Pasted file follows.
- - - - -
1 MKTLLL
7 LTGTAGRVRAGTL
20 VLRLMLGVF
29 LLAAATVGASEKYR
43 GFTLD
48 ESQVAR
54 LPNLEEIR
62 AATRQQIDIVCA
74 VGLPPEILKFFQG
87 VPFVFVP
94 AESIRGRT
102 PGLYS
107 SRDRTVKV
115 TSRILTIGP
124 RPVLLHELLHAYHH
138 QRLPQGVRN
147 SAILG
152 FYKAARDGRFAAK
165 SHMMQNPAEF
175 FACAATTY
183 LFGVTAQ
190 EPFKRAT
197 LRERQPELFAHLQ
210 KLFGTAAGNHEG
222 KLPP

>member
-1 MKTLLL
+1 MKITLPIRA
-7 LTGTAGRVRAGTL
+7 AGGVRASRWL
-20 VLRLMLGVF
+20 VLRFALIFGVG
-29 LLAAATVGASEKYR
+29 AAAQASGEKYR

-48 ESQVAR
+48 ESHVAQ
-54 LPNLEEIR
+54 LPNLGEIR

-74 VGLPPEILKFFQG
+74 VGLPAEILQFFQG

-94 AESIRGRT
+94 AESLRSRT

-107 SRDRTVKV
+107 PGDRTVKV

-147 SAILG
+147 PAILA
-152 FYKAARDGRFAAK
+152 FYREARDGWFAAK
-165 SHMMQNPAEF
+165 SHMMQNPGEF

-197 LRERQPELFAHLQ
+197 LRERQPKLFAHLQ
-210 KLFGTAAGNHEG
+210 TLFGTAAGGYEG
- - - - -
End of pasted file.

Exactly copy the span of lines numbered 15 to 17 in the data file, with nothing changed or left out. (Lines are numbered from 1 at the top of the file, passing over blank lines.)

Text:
124 RPVLLHELLHAYHH
138 QRLPQGVRN
147 SAILG